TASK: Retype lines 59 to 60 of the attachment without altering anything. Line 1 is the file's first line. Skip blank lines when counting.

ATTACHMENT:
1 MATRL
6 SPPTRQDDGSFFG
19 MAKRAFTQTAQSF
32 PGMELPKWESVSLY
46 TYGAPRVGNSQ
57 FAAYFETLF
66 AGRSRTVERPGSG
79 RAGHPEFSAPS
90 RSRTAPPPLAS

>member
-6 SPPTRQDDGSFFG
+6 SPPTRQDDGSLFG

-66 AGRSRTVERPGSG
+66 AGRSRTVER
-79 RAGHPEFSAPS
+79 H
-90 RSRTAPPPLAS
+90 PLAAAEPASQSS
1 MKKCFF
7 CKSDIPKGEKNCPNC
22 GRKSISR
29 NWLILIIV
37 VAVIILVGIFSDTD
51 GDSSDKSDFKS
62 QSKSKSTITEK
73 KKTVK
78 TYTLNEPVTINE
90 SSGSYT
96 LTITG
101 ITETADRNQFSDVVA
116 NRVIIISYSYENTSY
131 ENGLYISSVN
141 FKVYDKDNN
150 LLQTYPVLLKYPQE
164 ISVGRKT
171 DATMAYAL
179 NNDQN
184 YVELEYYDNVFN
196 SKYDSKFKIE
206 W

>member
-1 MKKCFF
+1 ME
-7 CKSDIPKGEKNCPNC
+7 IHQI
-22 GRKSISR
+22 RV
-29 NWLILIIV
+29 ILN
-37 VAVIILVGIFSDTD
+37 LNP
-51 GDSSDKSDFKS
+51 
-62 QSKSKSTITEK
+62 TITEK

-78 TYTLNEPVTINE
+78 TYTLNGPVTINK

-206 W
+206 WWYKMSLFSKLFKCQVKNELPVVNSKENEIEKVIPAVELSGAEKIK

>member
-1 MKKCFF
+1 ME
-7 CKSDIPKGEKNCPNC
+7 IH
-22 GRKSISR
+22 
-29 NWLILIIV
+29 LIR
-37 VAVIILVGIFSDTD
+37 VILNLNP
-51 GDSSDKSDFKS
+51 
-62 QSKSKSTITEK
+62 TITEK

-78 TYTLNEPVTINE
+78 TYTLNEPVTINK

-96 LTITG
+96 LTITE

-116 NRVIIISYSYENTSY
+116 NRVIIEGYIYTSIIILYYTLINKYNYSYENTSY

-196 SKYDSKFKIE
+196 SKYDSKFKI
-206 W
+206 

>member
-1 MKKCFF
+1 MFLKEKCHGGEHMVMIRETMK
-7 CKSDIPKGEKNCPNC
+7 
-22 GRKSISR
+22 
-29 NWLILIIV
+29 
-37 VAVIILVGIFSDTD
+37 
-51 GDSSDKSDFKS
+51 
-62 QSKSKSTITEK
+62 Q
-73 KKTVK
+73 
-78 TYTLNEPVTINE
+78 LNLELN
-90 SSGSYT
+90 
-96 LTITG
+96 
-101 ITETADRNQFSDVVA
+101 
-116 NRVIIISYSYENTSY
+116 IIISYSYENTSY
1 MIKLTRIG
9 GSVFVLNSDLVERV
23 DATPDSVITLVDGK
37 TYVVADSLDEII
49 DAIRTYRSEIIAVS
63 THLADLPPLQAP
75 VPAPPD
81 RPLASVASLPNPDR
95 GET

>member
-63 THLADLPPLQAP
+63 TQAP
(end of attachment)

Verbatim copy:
+206 WWYKMSLFSKLFKCQVKNELPVVNSKENEIEKVIPAVELSGAEKIK

>member